Thanks in advance for insight.

  8. #8
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    Quote Originally Posted by rbackmann
    Question
    If you have varchar fields are you limited to 8060
    I see that the text datatype allows a great number of characters

    If I have fields 1 - 8 at 1100 length varchar I don't think that I could fill these to capacity is this true?

    Thanks in advance for insight.
    No,varchar datatype has maximum limit of 8000.So you can't keep 8060 there.
    if you specify varchar(1100) ,then you can keep a maximum of 1100 characters. Is it clear to you?Better read BOL datatype .Link in the above post.
    Joydeep

  9. #9
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    Quote Originally Posted by rbackmann
    Question
    If you have varchar fields are you limited to 8060
    I see that the text datatype allows a great number of characters

    If I have fields 1 - 8 at 1100 length varchar I don't think that I could fill these to capacity is this true?

    Thanks in advance for insight.
    Any single varchar column may hold up to 8000 characters (or 4000 unicode), but the total size of the record cannot exceed 8060. Under some circumstances you my receive a warning about this from SQL Server when creating or altering your table, but the table will be created anyway.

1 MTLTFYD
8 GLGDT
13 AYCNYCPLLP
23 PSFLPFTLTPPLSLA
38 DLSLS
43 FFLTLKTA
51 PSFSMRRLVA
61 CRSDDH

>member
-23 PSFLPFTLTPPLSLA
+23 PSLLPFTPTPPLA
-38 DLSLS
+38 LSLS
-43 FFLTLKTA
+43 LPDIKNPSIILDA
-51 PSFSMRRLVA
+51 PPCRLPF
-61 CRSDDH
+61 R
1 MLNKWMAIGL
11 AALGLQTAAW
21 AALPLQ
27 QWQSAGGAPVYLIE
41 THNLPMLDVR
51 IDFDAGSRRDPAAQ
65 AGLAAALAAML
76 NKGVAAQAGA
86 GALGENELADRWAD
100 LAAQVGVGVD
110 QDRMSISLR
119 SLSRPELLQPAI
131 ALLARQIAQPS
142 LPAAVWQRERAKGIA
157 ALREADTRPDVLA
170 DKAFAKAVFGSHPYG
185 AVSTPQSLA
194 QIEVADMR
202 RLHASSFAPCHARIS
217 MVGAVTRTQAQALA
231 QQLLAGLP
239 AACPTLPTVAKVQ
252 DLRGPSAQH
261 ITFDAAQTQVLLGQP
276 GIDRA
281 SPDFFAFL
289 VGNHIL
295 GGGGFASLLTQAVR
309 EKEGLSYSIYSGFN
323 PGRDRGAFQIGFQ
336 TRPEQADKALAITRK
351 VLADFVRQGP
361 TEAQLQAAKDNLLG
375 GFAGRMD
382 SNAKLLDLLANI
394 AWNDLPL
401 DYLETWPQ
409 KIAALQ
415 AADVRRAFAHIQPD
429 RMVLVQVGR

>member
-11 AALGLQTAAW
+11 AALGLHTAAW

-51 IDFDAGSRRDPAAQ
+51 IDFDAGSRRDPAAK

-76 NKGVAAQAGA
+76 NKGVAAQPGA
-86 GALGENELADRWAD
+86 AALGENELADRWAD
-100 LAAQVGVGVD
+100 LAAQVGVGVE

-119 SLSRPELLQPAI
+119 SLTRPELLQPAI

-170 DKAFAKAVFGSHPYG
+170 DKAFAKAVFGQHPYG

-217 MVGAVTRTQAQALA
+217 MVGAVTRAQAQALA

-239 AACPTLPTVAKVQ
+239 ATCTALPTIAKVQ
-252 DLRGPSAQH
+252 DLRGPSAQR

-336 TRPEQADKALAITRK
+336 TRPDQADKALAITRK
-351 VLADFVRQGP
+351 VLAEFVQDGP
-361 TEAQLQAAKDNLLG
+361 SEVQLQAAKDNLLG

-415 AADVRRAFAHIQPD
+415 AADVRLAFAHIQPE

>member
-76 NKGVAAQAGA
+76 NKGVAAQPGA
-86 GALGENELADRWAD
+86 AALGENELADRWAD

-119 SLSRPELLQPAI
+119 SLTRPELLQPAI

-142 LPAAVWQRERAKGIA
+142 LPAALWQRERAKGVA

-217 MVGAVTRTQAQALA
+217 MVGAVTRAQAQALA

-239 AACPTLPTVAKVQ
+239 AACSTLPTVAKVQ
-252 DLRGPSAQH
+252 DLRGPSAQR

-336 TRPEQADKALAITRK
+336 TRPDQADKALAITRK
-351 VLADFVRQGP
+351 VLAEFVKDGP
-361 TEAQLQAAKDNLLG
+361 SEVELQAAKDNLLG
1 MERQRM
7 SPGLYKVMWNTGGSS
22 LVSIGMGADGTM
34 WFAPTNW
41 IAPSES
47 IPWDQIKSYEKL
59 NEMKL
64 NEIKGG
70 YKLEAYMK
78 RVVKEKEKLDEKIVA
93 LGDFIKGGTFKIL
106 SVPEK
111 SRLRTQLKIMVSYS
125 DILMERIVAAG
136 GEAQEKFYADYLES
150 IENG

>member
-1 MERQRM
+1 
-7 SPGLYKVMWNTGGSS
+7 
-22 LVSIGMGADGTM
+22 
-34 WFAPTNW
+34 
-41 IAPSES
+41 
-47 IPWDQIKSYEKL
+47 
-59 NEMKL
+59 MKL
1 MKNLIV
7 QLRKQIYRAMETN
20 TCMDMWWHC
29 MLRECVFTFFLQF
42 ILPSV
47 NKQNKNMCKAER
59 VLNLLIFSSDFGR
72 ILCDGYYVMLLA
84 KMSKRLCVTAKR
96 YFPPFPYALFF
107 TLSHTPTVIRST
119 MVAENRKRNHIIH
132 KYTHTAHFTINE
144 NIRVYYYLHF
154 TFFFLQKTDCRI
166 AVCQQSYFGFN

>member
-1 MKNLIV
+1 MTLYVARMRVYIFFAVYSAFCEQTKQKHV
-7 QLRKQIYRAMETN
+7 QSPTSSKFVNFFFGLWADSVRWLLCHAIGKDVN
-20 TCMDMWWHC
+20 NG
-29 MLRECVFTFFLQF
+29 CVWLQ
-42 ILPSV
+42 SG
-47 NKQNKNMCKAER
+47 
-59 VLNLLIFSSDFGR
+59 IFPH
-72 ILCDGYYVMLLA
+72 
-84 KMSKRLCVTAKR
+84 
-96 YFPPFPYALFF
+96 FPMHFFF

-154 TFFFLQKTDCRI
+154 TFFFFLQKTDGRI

If it's not practically useful, then it's practically useless.

    blindman
    www.chess.com: "sqlblindman"
    www.LobsterShot.blogspot.com

  10. #10
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    Thanks Blindman that was what I thought.

  11. #11
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    Quote Originally Posted by blindman
    Any single varchar column may hold up to 8000 characters (or 4000 unicode), but the total size of the record cannot exceed 8060. Under some circumstances you my receive a warning about this from SQL Server when creating or altering your table, but the table will be created anyway.
    Thanks Pat for your clarification.
    well, what about this one ,it states max size should be 8039 not 8060 .
    LINK
    Last edited by rudra; 03-14-06 at 22:34.

  12. #12